and it seems to work just fine (once I managed to get the drivers
installed correctly).  My interest in putting together a clone version
of the same thing is more along the path of fun than of necessity.   And
perf board construction is more up my alley -- I doubt that I could
produce a PCB if my life depended on it.

John

2005\08\11@101420 by Jan-Erik Soderholm

face picon face
John J. McDonough wrote :


> A lot of people's problems seem to be
around the USB drivers,
> so again, this
> would make me a little
squeamish about the USB-Serial
> converter idea.

Would not that be a
"serial install" without any
USB drivers (for the IDS2 as such) ?

>
On
> the other hand, if you do have a real serial port, the serial
>
port install
> seems to be less of an issue.

And would probably also
work if you use a
USB->Serial converter, since that is transparent
to
the application (MPLAB or whatever), not ?

Jan-Erik.



2005\08\11@102641 by John J. McDonough

flavicon
face
----- Original Message -----
From: "John Nall" <spam_OUTjwnallTakeThisOuTspamgmail.com>
Subject: Re: [PIC]: Which is best ICD2 clone?


> installed correctly).  My interest in putting together a clone version of
> the same thing is more along the path of fun than of necessity.   And

A man after my own heart.

I broke down and got the real thing.  I have a sort of religious aversion to
buying a programmer, but I have a couple of projects that have been put off
way too long and I wanted to get on with them without getting yet another
project in the way.  I feel a little "dirty" using a boughten programmer, so
building an ICD2 clone is still on my to-do list!

--McD

2005\08\11@103414 by John J. McDonough

flavicon
face
----- Original Message -----
From: "Jan-Erik Soderholm" <.....jan-erik.soderholmKILLspamspam@spam@telia.com>
Subject: RE: [PIC]: Which is best ICD2 clone?


> Would not that be a
> "serial install" without any
> USB drivers (for the IDS2 as such) ?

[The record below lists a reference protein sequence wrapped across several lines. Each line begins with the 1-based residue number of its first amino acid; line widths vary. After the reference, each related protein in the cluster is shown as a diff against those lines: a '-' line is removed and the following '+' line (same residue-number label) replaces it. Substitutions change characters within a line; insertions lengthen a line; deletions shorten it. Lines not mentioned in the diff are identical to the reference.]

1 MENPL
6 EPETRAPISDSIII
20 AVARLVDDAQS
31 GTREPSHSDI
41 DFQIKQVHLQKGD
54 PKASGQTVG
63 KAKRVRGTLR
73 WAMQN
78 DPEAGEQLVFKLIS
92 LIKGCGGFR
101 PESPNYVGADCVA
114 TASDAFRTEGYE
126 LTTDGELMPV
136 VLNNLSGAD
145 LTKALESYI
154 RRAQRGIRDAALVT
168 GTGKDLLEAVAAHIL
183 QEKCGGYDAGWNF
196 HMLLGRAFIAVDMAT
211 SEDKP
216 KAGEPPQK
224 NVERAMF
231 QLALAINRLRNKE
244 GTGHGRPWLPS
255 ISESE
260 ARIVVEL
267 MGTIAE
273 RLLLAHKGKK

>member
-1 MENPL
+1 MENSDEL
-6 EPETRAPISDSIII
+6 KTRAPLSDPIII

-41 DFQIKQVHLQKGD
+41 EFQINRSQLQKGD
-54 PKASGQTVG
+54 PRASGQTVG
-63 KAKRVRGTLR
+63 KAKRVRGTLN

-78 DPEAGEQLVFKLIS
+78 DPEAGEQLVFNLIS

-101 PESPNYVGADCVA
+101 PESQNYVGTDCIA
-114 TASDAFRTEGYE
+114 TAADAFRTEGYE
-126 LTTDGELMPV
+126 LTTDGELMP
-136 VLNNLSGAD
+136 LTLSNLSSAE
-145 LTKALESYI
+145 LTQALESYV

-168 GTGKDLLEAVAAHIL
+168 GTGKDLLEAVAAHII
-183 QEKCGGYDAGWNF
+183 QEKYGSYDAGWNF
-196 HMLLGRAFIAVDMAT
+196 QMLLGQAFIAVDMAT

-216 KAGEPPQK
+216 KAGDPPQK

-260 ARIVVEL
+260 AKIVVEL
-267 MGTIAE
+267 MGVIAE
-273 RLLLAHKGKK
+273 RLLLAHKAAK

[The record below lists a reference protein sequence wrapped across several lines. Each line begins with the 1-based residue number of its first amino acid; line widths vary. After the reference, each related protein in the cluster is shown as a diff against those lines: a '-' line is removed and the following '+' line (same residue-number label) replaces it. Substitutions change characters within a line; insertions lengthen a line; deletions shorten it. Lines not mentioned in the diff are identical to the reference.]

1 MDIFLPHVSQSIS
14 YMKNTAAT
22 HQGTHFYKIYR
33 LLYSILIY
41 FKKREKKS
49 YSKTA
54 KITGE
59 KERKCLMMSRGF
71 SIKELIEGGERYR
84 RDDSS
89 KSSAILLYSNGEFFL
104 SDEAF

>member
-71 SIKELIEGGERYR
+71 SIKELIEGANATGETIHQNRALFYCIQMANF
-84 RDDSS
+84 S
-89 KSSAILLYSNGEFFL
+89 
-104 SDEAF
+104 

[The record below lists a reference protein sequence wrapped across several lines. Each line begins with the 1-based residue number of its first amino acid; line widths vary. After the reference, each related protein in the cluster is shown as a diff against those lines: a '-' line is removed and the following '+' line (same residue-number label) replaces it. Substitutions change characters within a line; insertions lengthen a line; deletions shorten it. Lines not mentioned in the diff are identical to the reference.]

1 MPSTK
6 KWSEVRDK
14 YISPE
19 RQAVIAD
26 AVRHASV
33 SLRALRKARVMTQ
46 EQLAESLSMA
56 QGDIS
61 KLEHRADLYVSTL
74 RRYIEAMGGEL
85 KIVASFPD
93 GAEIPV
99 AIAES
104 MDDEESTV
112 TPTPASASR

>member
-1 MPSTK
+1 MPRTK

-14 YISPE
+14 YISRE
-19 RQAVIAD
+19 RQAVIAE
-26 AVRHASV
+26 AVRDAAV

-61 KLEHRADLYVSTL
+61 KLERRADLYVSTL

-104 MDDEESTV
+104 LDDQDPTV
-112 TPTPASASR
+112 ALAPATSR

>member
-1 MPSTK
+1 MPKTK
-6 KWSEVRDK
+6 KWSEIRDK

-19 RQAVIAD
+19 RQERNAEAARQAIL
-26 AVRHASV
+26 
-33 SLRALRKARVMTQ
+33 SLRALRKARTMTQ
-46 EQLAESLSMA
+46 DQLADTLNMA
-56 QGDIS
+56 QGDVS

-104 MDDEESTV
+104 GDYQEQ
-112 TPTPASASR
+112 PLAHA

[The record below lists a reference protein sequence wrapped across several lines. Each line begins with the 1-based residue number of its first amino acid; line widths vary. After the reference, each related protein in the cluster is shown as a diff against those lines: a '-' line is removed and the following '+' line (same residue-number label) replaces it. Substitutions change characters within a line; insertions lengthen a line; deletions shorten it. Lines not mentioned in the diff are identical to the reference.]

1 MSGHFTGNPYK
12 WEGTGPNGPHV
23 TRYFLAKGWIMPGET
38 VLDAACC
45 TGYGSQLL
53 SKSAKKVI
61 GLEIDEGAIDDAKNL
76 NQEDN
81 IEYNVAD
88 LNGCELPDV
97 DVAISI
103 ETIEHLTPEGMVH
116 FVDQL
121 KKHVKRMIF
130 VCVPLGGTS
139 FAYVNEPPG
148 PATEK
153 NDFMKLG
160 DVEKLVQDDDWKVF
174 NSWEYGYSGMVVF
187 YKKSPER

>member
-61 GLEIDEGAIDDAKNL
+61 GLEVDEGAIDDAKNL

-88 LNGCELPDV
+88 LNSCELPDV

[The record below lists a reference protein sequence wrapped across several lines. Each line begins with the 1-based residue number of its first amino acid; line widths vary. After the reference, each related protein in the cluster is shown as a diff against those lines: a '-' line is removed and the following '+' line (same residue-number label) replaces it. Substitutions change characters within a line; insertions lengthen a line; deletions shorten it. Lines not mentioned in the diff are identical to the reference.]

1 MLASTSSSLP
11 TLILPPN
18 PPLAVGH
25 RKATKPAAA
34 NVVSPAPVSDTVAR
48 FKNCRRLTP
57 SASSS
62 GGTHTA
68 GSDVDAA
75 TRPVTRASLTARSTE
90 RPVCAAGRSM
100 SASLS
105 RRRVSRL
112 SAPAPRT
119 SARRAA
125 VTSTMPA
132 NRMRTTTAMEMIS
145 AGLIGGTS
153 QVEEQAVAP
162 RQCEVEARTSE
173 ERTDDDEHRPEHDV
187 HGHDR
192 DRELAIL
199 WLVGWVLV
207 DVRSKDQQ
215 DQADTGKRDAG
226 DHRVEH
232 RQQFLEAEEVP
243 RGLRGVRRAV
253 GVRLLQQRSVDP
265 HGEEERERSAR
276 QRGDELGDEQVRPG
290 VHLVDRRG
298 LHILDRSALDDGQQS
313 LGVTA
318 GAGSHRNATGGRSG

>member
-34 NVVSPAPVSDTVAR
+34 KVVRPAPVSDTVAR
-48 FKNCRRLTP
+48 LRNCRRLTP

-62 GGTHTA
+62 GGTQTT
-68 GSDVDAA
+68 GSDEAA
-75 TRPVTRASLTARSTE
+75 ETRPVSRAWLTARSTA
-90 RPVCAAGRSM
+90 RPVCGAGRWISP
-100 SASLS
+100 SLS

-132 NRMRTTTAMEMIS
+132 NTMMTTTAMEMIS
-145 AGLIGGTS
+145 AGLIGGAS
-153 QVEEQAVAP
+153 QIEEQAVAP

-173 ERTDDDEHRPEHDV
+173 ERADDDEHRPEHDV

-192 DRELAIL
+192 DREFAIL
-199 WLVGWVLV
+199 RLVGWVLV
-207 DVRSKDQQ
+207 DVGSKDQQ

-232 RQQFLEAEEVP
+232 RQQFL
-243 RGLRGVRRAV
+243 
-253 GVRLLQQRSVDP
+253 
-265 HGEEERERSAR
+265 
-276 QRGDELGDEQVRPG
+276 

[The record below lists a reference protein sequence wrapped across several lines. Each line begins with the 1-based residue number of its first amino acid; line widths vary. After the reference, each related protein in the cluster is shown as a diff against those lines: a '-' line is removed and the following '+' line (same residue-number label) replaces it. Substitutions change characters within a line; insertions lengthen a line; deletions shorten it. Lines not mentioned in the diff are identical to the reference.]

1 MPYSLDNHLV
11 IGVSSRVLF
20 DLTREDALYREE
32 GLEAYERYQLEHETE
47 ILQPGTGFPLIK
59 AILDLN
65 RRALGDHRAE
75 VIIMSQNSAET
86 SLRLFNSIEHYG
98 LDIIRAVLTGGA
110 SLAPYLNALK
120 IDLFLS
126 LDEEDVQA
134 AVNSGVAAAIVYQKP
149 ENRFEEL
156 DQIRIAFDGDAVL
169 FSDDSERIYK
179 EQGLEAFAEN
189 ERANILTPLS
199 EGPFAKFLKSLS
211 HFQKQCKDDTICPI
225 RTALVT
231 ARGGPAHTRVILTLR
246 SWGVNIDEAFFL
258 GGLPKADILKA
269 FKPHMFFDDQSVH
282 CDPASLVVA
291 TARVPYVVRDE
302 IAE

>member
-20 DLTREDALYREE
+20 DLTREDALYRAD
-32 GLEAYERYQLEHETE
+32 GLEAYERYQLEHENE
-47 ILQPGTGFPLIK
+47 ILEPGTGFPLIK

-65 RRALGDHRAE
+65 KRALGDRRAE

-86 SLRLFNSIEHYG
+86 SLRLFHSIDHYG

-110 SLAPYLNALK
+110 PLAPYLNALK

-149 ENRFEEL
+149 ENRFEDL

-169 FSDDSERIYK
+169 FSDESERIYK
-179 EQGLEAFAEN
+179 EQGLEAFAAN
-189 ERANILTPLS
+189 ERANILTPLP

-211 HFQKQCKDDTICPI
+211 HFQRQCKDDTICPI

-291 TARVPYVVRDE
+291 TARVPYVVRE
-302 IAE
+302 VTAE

I think so.  I'm just not sure.  The USB/Serial needs to somehow hook the
serial driver, I'm not totally comfortable with how all that happens. That's
why I said "a little squeamish".

--McD

2005\08\12@080045 by Gerhard Fiedler

picon face
John J. McDonough wrote:

> I think so.  I'm just not sure.  The USB/Serial needs to somehow hook the
> serial driver, I'm not totally comfortable with how all that happens. That's
> why I said "a little squeamish".

I guess they don't "hook" in the classic sense, they rather present
themselves to Windows as a serial device driver -- similar to the drivers
of multi-serial boards, which have been on the market long before USB
serial ports.

These drivers obviously depend on the application using them through the
presented interface, and they may have (undocumented) limitations and bugs
in the implementation of the serial API.

That's actually something the Windows driver certification was designed to
help overcome, but again, the market forces are such that a few bucks
cheaper is so much more effective than certified drivers that certified
drivers are becoming practically extinct... and then people complain that
drivers are unstable :)  But I think the manufacturers did their part in
not advertising properly who has and who hasn't certified drivers, to even
give this fact a chance of becoming a marketing item.

Gerhard

More... (looser matching)
- Last day of these posts
- In 2005 , 2006 only
- Today
- New search...